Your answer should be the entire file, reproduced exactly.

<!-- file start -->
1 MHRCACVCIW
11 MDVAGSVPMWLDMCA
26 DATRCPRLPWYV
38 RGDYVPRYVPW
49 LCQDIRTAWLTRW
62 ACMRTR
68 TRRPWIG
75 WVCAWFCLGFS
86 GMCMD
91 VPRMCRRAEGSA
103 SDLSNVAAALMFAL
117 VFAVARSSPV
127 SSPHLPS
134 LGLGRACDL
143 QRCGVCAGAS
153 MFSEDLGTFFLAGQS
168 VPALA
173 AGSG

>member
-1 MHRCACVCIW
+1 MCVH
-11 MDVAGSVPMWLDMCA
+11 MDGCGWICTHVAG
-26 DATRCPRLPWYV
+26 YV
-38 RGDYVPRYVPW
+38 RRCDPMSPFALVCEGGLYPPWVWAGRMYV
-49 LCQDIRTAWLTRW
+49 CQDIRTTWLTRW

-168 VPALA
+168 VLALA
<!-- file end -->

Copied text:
1 MHRCACVCIW
11 MDVAGSVPMWLDMCA
26 DATRCPRLPWYV
38 RGDYVPRYVPW
49 LCQDIRTAWLTRW
62 ACMRTR
68 TRRPWIG
75 WVCAWFCLGFS
86 GMCMD
91 VPRMCRRAEGSA
103 SDLSNVAAALMFAL
117 VFAVARSSPV
127 SSPHLPS
134 LGLGRACDL
143 QRCGVCAGAS
153 MFSEDLGTFFLAGQS
168 VPALA
173 AGSG

>member
-1 MHRCACVCIW
+1 MCVH
-11 MDVAGSVPMWLDMCA
+11 MDGCGWICTHVAG
-26 DATRCPRLPWYV
+26 YV
-38 RGDYVPRYVPW
+38 RRCDPMSPFALVCEGGLYPPWVWAGRMYV
-49 LCQDIRTAWLTRW
+49 CQDIRTTWLTRW

-168 VPALA
+168 VLALA